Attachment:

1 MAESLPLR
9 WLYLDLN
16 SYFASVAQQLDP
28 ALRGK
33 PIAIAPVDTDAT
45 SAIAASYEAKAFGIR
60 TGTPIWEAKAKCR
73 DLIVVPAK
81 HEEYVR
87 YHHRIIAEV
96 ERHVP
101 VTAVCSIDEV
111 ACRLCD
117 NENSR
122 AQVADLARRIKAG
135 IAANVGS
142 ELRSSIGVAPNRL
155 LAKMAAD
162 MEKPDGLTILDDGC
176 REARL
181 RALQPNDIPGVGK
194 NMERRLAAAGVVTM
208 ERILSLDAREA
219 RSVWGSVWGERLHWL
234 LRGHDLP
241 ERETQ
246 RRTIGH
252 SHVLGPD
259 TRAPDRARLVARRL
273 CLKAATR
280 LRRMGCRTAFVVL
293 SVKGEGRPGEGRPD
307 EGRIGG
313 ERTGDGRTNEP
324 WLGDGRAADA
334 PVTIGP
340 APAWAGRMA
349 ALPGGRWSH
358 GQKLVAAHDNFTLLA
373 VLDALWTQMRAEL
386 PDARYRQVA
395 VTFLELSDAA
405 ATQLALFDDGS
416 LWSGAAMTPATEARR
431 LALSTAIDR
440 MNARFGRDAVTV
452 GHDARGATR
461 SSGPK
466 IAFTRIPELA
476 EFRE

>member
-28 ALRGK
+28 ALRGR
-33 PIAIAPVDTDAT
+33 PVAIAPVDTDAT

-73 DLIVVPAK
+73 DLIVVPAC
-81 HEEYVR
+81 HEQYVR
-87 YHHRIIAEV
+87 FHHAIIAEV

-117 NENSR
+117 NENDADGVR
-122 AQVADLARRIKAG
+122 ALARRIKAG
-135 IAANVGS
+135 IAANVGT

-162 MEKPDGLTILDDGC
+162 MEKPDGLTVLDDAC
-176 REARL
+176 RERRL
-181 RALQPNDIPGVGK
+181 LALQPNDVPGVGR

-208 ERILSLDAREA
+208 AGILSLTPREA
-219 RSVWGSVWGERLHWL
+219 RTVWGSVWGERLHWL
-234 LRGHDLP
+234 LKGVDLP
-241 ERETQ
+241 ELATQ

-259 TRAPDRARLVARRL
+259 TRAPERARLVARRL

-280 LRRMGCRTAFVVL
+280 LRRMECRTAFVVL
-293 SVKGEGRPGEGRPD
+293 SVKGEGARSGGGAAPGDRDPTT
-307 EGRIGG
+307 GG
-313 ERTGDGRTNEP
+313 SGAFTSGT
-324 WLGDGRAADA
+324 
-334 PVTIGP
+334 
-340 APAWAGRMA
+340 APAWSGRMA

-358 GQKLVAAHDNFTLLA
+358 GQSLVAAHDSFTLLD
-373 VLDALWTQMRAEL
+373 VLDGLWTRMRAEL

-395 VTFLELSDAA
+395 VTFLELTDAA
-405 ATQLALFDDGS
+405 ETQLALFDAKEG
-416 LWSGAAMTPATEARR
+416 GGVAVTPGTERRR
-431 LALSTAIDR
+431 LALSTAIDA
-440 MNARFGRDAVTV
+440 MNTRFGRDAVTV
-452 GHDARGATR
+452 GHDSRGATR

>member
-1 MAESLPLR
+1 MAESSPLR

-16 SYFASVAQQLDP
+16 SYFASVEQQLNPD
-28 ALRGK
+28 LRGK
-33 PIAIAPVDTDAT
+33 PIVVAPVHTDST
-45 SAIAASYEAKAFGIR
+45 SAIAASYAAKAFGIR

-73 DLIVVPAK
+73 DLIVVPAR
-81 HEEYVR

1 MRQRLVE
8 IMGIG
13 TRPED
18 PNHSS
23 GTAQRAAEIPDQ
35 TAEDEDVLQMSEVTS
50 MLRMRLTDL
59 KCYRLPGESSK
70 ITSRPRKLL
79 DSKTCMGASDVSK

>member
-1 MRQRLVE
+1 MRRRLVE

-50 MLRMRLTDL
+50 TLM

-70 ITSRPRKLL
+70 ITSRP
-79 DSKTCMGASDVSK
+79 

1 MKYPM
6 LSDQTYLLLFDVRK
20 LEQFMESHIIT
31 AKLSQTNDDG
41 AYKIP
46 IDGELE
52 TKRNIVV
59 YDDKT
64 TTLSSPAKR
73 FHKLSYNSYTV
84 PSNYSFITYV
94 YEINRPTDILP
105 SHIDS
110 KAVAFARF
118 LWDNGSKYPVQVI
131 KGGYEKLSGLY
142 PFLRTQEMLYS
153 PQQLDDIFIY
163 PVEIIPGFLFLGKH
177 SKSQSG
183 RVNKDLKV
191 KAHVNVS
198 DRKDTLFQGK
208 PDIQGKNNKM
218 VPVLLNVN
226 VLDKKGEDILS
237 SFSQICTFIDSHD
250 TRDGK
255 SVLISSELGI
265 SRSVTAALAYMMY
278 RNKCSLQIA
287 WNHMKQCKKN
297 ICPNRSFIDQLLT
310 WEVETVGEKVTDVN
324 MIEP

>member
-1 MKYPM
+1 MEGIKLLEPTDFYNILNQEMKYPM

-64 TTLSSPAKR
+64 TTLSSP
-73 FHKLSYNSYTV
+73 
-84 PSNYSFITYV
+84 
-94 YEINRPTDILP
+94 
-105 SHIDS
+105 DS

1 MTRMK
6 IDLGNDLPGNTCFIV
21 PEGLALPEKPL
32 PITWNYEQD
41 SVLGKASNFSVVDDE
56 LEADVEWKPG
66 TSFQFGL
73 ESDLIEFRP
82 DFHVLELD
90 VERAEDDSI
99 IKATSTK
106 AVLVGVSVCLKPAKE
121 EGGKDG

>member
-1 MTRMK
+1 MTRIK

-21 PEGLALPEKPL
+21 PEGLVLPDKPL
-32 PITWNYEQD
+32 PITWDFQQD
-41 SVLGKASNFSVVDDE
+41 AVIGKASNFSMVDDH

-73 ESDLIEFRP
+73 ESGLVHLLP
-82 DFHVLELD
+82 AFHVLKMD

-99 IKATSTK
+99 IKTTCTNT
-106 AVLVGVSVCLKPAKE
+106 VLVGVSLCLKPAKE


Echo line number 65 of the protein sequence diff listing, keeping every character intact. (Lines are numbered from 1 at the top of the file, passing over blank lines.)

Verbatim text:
+122 ALARRIKAG